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ASTM D5758-01(R2021) pdf free download

ASTM D5758-01(R2021) pdf free download.Standard Test Method for Determination of Relative Crystallinity of Zeolite ZSM-5 by X-Ray Diffraction
1. Scope
1.1 This test method covers a procedure for determination of the relative crystallinity of zeolite ZSM-5 using selected peaks from the X-ray diffraction pattern of the zeolite. 1.2 The test method provides a number that is the ratio of intensity of a portion of the XRD pattern of the sample ZSM-5 to intensity of the corresponding portion of the pattern of a reference ZSM-5. The intensity ratio, expressed as a percentage, is then labeled percent XRD relative crystallinity/ ZSM-5. This type of comparison is commonly used in zeolite technology and is often referred to as percent crystallinity. 1.3 This standard does not purport to address all of the safety concerns, if any, associated with its use. It is the responsibility of the user of this standard to establish appro- priate safety, health, and environmental practices and deter- mine the applicability ofregulatory limitations prior to use. 1.4 This international standard was developed in accor- dance with internationally recognized principles on standard- ization established in the Decision on Principles for the Development of International Standards, Guides and Recom- mendations issued by the World Trade Organization Technical Barriers to Trade (TBT) Committee.
4. Significance and Use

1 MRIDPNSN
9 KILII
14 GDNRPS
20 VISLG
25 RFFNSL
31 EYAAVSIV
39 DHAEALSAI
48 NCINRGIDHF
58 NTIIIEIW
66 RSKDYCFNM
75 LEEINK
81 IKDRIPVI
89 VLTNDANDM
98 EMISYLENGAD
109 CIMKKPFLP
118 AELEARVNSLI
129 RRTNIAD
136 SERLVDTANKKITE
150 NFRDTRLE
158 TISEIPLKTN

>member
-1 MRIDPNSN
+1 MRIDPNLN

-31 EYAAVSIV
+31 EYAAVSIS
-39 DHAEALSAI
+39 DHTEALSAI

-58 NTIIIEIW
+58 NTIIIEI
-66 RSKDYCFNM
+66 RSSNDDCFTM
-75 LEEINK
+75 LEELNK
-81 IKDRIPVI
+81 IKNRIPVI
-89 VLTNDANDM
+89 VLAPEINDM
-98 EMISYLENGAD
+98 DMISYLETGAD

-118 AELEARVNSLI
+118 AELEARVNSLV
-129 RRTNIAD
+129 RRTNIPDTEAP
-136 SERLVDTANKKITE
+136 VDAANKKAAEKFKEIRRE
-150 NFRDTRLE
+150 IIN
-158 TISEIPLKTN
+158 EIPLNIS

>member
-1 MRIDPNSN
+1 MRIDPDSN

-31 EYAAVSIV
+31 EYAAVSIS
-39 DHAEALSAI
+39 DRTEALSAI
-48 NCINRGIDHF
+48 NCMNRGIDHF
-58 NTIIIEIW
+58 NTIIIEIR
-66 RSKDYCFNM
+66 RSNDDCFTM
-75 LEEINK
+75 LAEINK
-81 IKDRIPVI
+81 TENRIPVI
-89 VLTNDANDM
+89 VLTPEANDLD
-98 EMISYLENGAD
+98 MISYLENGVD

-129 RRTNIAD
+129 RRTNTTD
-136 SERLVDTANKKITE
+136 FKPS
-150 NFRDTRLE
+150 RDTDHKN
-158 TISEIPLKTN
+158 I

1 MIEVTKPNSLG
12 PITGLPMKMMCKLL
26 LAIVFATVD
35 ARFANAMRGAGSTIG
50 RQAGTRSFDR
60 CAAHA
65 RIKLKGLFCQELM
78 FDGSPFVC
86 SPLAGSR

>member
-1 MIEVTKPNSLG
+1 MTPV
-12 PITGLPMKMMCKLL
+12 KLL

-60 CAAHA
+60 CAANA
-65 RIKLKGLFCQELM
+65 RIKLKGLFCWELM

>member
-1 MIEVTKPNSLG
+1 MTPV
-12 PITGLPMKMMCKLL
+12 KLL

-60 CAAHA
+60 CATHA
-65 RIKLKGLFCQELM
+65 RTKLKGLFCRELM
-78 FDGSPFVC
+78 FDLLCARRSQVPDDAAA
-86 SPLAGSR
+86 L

4.1 ZSM-5 is a siliceous zeolite that can be crystallized with SiO 2 /Al 2 O 3 ratio in the range of 20 to greater than 1000. ZSM-5, upon modification to the H-cation form (HZSM-5) in a post-crystallization step, has been used since the 1970s as a shape selective, acid-site catalyst for petroleum refining and petrochemicals production, including such processes as alkylation, isomerization, fluid cracking catalysis (FCC), and methanol-to-gasoline. The most siliceous member of the ZSM-5 family, sometimes called silicalite, is hydrophobic and it is used for selective sorption of organic molecules from water-containing systems. 4.2 This X-ray procedure is designed to allow a reporting of the relative degree of crystallization upon manufacture of ZSM-5. The relative crystallinity/ZSM-5 number has proven useful in technology, research, and specifications. 4.3 The Integrated Peak Area Method (Procedure A) is preferred over the Peak Height Method (Procedure B) since it calculates XRD intensity as a sum from several peaks rather than utilizing just one peak. Drastic changes in intensity of individual peaks in the XRD pattern of ZSM-5 can result from changes in distribution of electron density within the unit cell of the ZSM-5 zeolite. The electron density distribution is dependent upon the following factors: 4.3.1 Extent of filling of pores with guest molecules and the nature of these guest molecules.4.3.2 Type of cations and extent of their presence (these cations may also affect the absorption of X rays by the ZSM-5 sample). 4.3.3 In this XRD method, the guest molecule H 2 O com- pletes the filling of the pores. Other guest molecule types may also be present, including one of numerous amines, diamines, and quarternary ammonium cations that can function as a template for crystallization of the ZSM-5 structure. 4.3.4 Because of the factors mentioned in 4.3.1 to 4.3.3 that could vary the intensities of the XRD peaks in ZSM-5, this XRD method will provide the best determination of relative crystallinity when the reference ZSM-5 and sample ZSM-5 have a similar history of preparation and composition. 4.4 ZSM-5 can exist with either orthorhombic or mono- clinic symmetry, depending upon the composition of the precursor gel or post-crystallization modification conditions, or both. In the orthorhombic type, the XRD peaks centered at about 23.1 and 23.8° 2θ are usually split into doublets, whereas the less symmetric monoclinic type may show a further split of these peaks into triplets. The peak area intensities of these peaks are unaffected by the crystalline form. The XRD peak at 24.3° 2θ for the orthorhombic form is a singlet and hence is the most suitable for the Peak Height Method (Procedure B). Ifthe 24.3° peak is split (doublet in the monoclinic form), then the Integrated Peak Area Method (Procedure A) should be used. 4.5 Ifcrystalline phases other than ZSM-5 are present in the sample, their diffraction peaks may overlap with some of the ZSM-5 peaks selected for the Integrated Peak Area Method (ProcedureA). Ifthere is reason to suspect the presence ofsuch components, then the Peak Height Method (Procedure B) should be chosen for analysis provided that there is no interference with the 24.3° 2θ peak that is used for the calculation.

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